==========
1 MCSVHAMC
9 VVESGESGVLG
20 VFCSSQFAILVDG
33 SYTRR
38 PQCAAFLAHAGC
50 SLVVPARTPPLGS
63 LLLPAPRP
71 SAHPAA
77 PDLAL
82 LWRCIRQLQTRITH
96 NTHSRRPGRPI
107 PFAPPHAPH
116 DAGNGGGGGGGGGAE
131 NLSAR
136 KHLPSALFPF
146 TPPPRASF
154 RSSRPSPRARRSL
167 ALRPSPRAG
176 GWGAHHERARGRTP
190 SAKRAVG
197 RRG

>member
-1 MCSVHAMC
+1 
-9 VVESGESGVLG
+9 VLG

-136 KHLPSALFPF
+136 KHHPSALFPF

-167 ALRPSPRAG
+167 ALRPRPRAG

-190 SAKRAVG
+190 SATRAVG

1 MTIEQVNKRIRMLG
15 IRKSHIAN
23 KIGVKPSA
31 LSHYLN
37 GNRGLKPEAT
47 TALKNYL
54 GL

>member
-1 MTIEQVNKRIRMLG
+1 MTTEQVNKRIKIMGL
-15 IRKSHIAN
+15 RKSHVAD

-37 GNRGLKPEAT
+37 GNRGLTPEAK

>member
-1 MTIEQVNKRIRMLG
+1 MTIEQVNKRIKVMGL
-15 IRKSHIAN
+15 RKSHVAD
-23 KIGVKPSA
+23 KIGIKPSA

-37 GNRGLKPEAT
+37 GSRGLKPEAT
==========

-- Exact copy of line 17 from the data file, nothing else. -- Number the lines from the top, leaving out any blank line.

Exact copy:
154 RSSRPSPRARRSL